As if it wasn't a difficult enough task for Clemens to step into the starting lineup in place of Sam Bradford, Clemens gets the added bonus of taking on the Seattle Seahawks' second-ranked defense. Through seven weeks, the Seahawks are limiting opponents to 282.1 total yards per game. They're fifth in run defense and second in pass defense.
Seattle also has a knack for getting turnovers and its 19 is tied with Kansas City for first in the league.
It's a daunting task, to be sure, but Clemens at least has a sense of humor about it.
When told Seattle has the second-ranked defense in the league, Clemens offered a funny line in his usual dry manner.
“Well, that’s good," Clemens said. "It could be the first.”
Asked if he'd prefer to play a lesser opponent in his first start of the season, Clemens said he's unconcerned with who lines up across from him on Monday night.
“You know what, I’m excited for the opportunity," Clemens said. "I don’t care if they throw ... whoever -- I don’t know a local high school yet -- I don’t care who they throw out there. I’m excited for the opportunity and we’re going to have a good week of practice and be ready for Monday night.”
That's not to say that Clemens doesn't know what awaits Monday night. Clemens is a consummate professional and has spent plenty of time watching tape and doing all he can to prepare for the Seahawks.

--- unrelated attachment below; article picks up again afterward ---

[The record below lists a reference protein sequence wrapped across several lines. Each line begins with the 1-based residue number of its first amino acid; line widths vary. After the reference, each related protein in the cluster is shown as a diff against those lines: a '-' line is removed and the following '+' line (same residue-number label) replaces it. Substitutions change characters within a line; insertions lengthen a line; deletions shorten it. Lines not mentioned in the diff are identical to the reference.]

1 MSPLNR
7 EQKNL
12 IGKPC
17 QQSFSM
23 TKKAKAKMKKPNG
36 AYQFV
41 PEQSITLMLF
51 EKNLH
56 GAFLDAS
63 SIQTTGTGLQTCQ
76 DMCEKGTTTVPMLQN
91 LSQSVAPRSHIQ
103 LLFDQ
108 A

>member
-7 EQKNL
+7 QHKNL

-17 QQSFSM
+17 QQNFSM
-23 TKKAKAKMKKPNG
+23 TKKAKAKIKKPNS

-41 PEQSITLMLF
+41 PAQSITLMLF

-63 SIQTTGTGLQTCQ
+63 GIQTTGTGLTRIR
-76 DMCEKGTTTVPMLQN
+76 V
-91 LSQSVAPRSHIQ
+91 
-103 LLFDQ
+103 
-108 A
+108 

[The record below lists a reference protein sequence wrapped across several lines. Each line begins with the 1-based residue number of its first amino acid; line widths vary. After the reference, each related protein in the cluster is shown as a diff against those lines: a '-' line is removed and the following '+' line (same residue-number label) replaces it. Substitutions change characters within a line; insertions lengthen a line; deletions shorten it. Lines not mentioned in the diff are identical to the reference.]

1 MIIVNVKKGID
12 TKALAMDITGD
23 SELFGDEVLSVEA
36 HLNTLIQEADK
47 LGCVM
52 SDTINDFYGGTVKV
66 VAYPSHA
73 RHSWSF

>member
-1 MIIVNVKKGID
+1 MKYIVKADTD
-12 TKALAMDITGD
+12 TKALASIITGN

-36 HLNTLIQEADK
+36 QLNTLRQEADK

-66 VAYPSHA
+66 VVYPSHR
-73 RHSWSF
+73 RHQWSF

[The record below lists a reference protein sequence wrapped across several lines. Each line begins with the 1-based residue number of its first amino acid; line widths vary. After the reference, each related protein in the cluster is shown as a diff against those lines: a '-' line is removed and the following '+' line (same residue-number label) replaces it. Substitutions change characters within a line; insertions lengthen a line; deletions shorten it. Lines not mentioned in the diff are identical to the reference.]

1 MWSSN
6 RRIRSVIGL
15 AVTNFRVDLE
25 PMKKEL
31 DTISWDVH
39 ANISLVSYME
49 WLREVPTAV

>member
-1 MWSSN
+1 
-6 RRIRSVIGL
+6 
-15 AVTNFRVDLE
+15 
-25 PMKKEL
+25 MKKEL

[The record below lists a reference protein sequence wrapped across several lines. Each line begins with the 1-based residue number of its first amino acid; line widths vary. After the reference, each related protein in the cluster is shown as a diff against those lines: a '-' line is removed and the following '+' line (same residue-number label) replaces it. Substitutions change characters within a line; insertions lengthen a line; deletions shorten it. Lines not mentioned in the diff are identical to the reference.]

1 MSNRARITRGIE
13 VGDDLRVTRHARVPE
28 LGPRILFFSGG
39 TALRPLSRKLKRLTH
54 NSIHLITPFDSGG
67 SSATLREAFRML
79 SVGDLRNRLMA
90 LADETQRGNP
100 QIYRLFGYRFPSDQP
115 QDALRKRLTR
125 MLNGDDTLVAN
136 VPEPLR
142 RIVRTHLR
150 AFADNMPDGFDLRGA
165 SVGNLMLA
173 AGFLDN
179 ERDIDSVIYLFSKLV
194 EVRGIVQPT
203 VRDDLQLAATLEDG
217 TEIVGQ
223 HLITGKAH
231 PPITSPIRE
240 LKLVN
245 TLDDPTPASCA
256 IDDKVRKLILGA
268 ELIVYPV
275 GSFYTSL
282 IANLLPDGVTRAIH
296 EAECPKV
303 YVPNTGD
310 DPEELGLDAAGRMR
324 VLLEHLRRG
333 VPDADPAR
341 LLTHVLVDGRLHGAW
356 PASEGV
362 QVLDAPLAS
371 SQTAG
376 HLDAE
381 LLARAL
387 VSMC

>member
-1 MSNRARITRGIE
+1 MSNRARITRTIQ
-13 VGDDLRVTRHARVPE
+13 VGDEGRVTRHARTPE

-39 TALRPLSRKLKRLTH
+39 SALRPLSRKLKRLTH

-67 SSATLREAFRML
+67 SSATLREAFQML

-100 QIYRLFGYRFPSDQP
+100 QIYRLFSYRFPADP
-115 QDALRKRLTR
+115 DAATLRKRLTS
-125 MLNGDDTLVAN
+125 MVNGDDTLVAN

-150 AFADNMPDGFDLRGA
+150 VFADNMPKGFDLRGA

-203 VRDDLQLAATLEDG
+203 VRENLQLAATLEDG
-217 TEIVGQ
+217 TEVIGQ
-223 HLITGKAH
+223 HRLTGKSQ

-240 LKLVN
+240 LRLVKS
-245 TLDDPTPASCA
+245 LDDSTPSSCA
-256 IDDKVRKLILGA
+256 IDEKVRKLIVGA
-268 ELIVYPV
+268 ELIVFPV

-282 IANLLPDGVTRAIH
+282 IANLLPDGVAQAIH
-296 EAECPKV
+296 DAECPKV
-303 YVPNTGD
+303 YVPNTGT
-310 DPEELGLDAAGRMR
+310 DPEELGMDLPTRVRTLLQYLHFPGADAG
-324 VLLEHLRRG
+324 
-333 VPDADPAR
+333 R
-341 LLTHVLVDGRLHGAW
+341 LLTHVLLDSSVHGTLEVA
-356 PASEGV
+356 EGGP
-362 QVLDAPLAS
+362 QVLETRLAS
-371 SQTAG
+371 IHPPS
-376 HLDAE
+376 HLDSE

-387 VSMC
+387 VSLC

Asked what challenges Seattle presents, Clemens offered a detailed scouting report.
“Every challenge you could think of," Clemens said. "They’re a good football team. They really are. They’re solid up front, the D-line. Obviously, they’ve got Chris Clemons coming off the edge, [Cliff] Avril when they want to bring him in. So, they’ve got a great pass rush. Linebackers are solid, good players, run to the ball.
"Then, the secondary’s going to be a great challenge for us, probably one of the better combinations of corners that we will face between [Richard] Sherman and [Brandon] Browner. Kam Chancellor is a great run-stopping safety. He’s good in coverage. He’s a safety in a D-end’s body. It’s not fair. It really isn’t. Then, Earl Thomas playing in the back, Pro Bowl guy. He plays the entire field. He really does. You’ve got to be aware of where he is because he’s got some Ed Reed tendencies where he just goes off feel. He’s very dangerous, great athlete. He’s good with the ball in his hands. There’s not a lot of chinks in that defensive armor.”
Which means Monday night is going to be a particularly tall order for the Rams. On the bright side, they do have plenty of familiarity with Seattle's vaunted defense.
The Seahawks finished fourth in the NFL in total defense in 2012, allowing 306.2 yards per game. Not that the Rams exactly dominated that group last year but they did manage to average 308.5 yards per outing against Seattle in the two meetings.
Obviously, without Bradford's services it will be that much more difficult this time around.